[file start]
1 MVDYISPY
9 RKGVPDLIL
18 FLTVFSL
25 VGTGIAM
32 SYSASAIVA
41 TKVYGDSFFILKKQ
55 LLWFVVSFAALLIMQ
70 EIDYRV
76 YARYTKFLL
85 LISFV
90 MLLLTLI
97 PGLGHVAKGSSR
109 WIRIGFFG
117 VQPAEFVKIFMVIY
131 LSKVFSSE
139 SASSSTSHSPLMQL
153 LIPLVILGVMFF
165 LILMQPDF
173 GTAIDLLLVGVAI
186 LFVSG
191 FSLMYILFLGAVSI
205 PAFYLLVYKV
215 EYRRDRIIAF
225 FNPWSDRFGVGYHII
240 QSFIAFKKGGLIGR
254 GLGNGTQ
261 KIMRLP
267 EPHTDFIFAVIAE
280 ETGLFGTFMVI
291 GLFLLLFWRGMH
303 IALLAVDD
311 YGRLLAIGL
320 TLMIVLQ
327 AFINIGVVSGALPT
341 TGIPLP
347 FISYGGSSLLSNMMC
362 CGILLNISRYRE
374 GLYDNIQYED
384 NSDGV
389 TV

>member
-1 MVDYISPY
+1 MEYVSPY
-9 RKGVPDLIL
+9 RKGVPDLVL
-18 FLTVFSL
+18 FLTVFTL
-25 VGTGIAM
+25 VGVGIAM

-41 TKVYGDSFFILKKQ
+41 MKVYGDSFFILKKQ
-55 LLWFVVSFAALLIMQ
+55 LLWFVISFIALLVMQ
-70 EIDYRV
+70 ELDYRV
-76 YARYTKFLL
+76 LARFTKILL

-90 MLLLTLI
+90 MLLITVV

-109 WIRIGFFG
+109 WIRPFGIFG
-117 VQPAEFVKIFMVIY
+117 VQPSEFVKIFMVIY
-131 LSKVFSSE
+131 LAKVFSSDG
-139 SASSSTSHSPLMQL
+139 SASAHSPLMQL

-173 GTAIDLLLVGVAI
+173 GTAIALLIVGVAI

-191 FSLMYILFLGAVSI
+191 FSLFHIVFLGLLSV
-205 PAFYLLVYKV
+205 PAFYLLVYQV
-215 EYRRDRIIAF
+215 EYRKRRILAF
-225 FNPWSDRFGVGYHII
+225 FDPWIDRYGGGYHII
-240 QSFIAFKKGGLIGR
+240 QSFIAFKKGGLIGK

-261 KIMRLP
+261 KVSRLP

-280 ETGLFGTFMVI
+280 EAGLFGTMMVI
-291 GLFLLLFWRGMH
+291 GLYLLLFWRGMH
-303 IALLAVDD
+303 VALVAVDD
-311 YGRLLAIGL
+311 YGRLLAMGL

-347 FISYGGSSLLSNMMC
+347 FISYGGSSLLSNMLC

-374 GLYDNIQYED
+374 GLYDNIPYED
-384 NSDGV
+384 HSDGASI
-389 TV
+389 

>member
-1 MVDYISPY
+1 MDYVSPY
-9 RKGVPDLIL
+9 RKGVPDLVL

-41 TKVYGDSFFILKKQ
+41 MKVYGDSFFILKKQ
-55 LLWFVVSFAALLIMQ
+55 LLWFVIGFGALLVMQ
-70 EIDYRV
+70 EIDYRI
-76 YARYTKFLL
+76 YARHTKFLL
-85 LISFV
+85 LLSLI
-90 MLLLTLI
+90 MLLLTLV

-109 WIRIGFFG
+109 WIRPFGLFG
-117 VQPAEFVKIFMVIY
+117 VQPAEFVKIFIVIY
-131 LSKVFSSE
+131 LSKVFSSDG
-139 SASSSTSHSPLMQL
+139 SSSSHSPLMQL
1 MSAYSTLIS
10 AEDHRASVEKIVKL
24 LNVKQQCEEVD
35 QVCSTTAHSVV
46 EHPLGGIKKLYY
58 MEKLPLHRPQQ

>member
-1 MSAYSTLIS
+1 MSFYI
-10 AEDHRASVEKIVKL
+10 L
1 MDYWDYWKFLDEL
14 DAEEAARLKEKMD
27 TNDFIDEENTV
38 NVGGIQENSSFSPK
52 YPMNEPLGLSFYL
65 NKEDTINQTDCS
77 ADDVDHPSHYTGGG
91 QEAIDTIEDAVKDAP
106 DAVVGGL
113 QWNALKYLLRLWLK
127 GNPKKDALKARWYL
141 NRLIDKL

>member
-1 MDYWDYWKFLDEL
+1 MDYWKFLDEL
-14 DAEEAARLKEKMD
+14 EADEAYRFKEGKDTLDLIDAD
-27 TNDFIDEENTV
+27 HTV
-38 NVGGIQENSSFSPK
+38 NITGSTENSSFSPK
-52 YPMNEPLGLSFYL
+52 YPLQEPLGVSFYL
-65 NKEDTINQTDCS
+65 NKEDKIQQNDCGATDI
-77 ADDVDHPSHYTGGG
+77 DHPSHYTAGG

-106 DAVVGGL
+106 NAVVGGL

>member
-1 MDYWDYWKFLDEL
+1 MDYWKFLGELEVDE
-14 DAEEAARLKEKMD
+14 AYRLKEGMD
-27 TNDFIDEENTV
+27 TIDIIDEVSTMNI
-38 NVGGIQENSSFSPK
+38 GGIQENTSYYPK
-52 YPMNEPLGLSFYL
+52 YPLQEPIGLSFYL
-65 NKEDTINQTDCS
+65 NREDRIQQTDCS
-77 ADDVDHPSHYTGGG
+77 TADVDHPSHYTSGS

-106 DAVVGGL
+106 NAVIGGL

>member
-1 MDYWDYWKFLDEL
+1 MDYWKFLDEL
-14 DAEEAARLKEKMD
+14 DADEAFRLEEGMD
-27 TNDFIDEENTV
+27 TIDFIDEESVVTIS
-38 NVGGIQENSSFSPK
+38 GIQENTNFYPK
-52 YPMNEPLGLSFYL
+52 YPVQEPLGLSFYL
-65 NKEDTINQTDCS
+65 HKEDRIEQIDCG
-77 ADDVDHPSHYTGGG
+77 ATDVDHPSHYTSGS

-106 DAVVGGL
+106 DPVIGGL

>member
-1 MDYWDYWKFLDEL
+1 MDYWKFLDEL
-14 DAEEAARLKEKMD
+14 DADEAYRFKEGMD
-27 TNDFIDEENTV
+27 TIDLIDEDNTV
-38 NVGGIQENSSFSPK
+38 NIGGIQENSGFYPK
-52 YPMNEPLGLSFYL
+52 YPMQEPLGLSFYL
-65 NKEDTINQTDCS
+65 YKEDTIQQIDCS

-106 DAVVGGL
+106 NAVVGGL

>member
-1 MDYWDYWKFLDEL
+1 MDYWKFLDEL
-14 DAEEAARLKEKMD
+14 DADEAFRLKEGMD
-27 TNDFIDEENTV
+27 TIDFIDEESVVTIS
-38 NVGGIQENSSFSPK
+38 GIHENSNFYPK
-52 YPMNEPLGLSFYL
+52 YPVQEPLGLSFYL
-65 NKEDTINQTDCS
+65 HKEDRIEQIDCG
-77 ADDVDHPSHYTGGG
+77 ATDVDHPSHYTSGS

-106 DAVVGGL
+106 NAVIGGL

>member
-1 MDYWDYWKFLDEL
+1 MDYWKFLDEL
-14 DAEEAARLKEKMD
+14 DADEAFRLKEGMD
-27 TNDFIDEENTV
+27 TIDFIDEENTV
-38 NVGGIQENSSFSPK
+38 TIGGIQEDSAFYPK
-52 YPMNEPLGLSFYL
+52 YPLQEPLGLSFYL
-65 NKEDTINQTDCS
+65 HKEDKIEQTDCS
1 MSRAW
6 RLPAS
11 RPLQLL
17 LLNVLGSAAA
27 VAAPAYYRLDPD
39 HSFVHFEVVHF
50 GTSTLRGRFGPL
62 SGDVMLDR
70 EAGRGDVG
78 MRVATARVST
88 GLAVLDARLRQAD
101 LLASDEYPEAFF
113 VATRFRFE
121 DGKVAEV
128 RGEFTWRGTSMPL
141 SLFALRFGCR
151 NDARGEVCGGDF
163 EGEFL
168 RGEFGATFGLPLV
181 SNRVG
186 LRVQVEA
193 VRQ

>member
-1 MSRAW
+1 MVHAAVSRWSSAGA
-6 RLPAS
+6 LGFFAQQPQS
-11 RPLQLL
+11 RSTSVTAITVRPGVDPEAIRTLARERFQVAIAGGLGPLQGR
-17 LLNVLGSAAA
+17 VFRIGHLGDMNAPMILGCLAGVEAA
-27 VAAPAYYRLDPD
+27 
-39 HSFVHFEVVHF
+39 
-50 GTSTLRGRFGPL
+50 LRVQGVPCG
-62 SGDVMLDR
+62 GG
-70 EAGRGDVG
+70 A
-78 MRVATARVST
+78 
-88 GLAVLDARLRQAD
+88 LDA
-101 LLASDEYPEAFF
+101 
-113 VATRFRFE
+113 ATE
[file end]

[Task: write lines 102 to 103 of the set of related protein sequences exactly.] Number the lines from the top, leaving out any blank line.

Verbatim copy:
+9 RKGVPDLVL

-41 TKVYGDSFFILKKQ